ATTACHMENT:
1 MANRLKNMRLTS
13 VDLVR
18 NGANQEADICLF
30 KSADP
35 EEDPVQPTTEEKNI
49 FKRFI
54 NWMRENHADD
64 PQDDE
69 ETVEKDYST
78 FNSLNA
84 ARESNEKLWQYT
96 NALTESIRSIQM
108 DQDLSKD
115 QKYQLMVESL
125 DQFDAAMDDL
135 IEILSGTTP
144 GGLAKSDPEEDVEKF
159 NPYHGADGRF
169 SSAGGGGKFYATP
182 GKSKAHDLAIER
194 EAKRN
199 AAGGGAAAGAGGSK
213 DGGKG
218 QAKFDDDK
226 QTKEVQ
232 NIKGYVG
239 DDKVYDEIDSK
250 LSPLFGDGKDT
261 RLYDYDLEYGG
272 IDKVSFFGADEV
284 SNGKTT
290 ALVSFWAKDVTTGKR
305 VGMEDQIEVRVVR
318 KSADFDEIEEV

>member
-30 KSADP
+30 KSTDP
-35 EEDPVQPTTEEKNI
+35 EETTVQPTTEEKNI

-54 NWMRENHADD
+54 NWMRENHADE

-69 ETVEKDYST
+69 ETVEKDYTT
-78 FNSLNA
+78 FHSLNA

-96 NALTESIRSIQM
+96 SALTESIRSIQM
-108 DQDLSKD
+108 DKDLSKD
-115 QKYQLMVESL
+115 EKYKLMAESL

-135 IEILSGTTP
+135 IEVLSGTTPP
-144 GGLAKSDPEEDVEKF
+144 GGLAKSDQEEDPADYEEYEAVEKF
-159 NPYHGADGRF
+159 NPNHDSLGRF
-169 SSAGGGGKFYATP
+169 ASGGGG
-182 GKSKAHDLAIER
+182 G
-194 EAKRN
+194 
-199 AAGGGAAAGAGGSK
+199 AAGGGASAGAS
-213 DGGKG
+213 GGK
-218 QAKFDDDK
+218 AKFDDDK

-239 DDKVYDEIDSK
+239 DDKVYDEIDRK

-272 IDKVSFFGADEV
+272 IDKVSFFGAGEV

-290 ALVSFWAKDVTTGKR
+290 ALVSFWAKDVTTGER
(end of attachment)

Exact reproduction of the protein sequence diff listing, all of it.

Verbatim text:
1 MANRLKNMRLTS
13 VDLVR
18 NGANQEADICLF
30 KSADP
35 EEDPVQPTTEEKNI
49 FKRFI
54 NWMRENHADD
64 PQDDE
69 ETVEKDYST
78 FNSLNA
84 ARESNEKLWQYT
96 NALTESIRSIQM
108 DQDLSKD
115 QKYQLMVESL
125 DQFDAAMDDL
135 IEILSGTTP
144 GGLAKSDPEEDVEKF
159 NPYHGADGRF
169 SSAGGGGKFYATP
182 GKSKAHDLAIER
194 EAKRN
199 AAGGGAAAGAGGSK
213 DGGKG
218 QAKFDDDK
226 QTKEVQ
232 NIKGYVG
239 DDKVYDEIDSK
250 LSPLFGDGKDT
261 RLYDYDLEYGG
272 IDKVSFFGADEV
284 SNGKTT
290 ALVSFWAKDVTTGKR
305 VGMEDQIEVRVVR
318 KSADFDEIEEV

>member
-30 KSADP
+30 KSTDP
-35 EEDPVQPTTEEKNI
+35 EETTVQPTTEEKNI

-54 NWMRENHADD
+54 NWMRENHADE

-69 ETVEKDYST
+69 ETVEKDYTT
-78 FNSLNA
+78 FHSLNA

-96 NALTESIRSIQM
+96 SALTESIRSIQM
-108 DQDLSKD
+108 DKDLSKD
-115 QKYQLMVESL
+115 EKYKLMAESL

-135 IEILSGTTP
+135 IEVLSGTTPP
-144 GGLAKSDPEEDVEKF
+144 GGLAKSDQEEDPADYEEYEAVEKF
-159 NPYHGADGRF
+159 NPNHDSLGRF
-169 SSAGGGGKFYATP
+169 ASGGGG
-182 GKSKAHDLAIER
+182 G
-194 EAKRN
+194 
-199 AAGGGAAAGAGGSK
+199 AAGGGASAGAS
-213 DGGKG
+213 GGK
-218 QAKFDDDK
+218 AKFDDDK

-239 DDKVYDEIDSK
+239 DDKVYDEIDRK

-272 IDKVSFFGADEV
+272 IDKVSFFGAGEV

-290 ALVSFWAKDVTTGKR
+290 ALVSFWAKDVTTGER